The doctor asked Bella "Do you want one of these?"
She said "No, I don't want one of those."
"Do you want one of these for Christmas?" He asked.

"No, I want a baby doll for Christmas."
"Well if you could have a baby doll and one of these, do you want one then?"
"Um, No. I don't NEED one of them."
(Concentration at it's finest)

You are SO right my sweet girl, you don't need one. You are absolutely perfect just the way you were born! We wouldn't change you for the world. However, if there ever came a point in Bella's life where she felt like she needed or wanted one, we would be on board 100%. Part of being a parent in my eyes is knowing when to step up and intervene and when to back down and let things be. I'm a firm believer that what is right for one child, may not be right for another child. There is no right or wrong way to handle a child with a limb difference. As far as Bella and her limb difference, we are doing the very best we can. We are learning as we go. We make a decision and we go with it.
Some have said that we should have started her with a prosthetic from the get go. I've also been told that we shouldn't let our 4 1/2 year old make such "big" decisions. We did not agree. We wanted her to be strong and confident without it. We wanted her to learn to do things without it and not feel like she needed to hide her hand. My fear was what if it broke and she was without it and then didn't know how to do something without it. As for her making "big" decisions at 4 1/2, she's a strong, opinionated, smart, confident little girl. This "big" decision is something that would impact her life in a HUGE way, make no bones about it. She would have to relearn how to do nearly everything she already does without one. She feels good about the way she is and we want to continue to support her.
The physician at Shriner's said that there is no right or wrong way to handle limb differences. He said there's children that have used a prosthetic from 6 months old and then stopped using it as a teenager and never looked back. Then there's other people that have never used them in their life until they hit adulthood. He said there's people that also use them only for certain tasks, like biking or hockey. Like I said, I'm not saying those who start early are wrong. They are making the best decision for their child, so that's the right decision for them. Basically what I'm getting it, is go with your gut, follow your heart, do the very best you can in the situation that you are given and feel confident in that decision. I know we do.
Ultimately, it was a productive visit. She saw options, we saw options. We gained insight on how to modify her tricycle so she can steer it easier. We gained insight into what kinds of things are available if she needed or wanted something. We also got into the Shriner's system, which is important. It means that should she change her mind or need something in regards to her limb difference in the next 18 years, they will treat her.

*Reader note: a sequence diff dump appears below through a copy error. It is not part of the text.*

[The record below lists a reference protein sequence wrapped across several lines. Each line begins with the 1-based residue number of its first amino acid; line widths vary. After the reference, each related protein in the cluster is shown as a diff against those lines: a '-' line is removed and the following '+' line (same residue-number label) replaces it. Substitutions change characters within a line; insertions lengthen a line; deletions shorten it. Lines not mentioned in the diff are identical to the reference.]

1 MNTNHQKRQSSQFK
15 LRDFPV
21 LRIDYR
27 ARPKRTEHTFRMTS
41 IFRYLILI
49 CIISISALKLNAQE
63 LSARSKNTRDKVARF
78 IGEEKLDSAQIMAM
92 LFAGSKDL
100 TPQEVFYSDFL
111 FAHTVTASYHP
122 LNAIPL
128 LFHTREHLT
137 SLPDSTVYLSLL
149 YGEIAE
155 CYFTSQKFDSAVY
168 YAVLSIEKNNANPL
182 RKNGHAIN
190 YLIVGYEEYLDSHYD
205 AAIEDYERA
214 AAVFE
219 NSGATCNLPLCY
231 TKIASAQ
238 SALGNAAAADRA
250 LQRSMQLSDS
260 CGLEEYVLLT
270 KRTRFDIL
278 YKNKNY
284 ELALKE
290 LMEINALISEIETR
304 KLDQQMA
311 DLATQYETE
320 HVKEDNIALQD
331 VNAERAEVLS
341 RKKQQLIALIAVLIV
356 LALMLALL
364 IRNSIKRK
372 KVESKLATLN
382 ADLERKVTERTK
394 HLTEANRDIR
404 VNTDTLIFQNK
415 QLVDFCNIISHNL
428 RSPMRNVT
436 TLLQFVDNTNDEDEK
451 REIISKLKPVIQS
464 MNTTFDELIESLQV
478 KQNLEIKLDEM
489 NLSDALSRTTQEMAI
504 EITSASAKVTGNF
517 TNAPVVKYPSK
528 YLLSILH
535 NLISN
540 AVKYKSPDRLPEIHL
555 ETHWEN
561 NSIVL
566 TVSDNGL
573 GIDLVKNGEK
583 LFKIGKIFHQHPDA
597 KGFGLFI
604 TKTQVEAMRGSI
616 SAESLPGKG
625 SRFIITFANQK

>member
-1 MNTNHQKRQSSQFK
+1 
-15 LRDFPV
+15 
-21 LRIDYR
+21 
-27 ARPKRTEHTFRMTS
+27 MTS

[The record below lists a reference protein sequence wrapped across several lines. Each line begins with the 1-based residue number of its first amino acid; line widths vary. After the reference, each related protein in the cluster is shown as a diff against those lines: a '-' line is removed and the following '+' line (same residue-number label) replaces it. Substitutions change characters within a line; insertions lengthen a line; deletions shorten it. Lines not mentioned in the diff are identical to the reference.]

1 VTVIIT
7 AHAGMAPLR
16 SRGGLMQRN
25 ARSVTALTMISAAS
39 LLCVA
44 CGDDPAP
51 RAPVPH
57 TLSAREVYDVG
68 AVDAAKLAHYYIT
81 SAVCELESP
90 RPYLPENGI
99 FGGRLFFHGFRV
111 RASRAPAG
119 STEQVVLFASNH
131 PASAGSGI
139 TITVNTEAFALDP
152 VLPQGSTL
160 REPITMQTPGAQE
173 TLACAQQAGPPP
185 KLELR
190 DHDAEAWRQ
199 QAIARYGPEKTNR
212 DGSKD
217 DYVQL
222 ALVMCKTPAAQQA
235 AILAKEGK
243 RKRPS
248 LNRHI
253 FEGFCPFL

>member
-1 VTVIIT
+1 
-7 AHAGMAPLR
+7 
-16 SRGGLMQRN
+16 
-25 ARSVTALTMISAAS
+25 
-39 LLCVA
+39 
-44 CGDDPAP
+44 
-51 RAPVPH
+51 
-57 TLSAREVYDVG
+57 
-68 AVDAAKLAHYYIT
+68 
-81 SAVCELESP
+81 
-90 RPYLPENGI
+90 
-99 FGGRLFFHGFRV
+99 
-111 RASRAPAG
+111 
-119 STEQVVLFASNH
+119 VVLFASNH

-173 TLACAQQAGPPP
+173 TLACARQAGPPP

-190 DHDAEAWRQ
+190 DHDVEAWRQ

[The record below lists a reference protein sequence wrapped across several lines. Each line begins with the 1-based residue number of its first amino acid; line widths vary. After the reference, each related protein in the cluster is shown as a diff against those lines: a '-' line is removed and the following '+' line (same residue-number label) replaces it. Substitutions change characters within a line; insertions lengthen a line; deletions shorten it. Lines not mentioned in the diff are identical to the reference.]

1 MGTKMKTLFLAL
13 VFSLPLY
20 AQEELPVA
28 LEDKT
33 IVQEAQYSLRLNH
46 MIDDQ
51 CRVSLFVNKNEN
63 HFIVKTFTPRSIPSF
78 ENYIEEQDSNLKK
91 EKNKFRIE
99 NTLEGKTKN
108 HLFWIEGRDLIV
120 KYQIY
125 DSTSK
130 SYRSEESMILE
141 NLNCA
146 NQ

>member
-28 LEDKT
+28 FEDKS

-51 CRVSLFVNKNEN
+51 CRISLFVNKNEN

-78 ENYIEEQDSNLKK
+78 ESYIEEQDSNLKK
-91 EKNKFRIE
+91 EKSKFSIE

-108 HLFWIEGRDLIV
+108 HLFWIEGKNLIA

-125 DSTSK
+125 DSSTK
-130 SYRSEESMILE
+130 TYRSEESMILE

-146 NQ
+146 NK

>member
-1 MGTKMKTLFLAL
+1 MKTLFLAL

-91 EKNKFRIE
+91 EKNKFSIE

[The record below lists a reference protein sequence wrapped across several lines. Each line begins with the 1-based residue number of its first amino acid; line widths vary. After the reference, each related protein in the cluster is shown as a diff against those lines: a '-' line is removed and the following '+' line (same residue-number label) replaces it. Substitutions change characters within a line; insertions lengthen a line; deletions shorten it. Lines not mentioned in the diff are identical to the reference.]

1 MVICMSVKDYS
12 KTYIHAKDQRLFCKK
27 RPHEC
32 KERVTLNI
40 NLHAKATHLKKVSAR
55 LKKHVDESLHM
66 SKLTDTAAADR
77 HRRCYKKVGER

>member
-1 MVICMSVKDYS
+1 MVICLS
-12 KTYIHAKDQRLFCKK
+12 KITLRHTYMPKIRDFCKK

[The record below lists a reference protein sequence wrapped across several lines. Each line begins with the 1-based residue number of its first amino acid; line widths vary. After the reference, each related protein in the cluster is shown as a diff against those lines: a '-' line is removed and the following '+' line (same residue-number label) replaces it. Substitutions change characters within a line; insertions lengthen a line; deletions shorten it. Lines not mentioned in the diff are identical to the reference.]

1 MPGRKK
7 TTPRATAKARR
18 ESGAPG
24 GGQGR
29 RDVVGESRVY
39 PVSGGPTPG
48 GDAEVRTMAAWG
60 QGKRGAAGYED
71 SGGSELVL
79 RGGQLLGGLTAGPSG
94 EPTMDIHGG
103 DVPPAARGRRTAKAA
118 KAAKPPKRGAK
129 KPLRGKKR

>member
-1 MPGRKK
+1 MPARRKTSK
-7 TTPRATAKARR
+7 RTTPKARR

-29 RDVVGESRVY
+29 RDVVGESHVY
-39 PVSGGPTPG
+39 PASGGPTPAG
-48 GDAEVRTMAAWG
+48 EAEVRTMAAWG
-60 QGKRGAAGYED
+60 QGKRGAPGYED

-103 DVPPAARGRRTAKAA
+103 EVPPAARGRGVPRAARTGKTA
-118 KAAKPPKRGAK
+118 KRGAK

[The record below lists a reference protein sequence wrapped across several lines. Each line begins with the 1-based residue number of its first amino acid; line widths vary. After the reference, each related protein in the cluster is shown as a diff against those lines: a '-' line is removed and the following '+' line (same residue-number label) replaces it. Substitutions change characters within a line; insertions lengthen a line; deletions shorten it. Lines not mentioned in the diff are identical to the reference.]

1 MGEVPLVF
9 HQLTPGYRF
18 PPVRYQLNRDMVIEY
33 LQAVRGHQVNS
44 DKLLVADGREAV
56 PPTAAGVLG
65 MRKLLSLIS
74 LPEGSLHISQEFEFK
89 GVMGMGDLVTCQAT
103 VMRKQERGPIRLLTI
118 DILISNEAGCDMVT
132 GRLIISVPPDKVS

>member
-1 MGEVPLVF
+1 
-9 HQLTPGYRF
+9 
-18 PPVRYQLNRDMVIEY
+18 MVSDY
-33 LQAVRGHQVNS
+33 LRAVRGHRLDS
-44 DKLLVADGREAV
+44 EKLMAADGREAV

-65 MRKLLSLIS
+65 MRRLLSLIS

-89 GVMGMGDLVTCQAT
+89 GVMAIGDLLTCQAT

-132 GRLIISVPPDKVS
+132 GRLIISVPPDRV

That's big people, real big!

Saturday, November 30, 2013

Thanksgiving came and went

It seems as though the days are whizzing by! I guess that's bound to happen when you have 3 little ones in your home. Our house is filled with lots of love and madness... and giggles and all of that other fun stuff that littles bring.

This year, we have so much to be thankful for. There's no way I could possibly list all of the things I am thankful for this year. It seems as if the list is endless. I want to reach out to all of you and tell you each how very thankful we are that you are in our lives. It means more to us than you know. We've encountered so many people that have welcomed us with open arms. I'm thankful for you welcoming us into your lives, into your hearts. I hope today and every day you have a tiny bit of time to think about all of the things that you are thankful for in your life.

Tuesday, November 19, 2013

New things on the horizon

Since Gary's bike ride for Bella, she's been asking for a "snapping hand" like Gary's. She doesn't know much about prosthetics other than the few that she's seen. Gary's being one of them and the only other one was at our Hanger Prosthetic appointment a few months ago. She didn't want a "plastic" hand and said it looked weird. Because it wasn't in use by someone, I think it was hard for her to understand how it could have been useful to her. Maybe I'm wrong though, maybe it just looked odd to her. She kept saying it just looked like a "baby doll hand", when I put myself in her shoes, that's exactly what it looked like except on a larger scale.